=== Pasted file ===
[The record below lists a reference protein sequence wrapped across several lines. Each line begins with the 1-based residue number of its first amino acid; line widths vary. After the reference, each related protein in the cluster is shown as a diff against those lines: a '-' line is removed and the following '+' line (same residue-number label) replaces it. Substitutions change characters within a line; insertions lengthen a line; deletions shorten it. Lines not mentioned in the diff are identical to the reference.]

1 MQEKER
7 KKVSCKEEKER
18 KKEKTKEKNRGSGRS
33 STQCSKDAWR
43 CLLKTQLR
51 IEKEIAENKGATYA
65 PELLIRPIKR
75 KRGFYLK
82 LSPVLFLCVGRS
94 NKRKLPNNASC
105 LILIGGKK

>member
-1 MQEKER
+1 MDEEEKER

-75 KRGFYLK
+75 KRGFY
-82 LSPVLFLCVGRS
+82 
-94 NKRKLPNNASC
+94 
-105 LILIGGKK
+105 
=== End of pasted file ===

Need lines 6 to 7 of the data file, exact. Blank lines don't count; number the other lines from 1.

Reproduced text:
43 CLLKTQLR
51 IEKEIAENKGATYA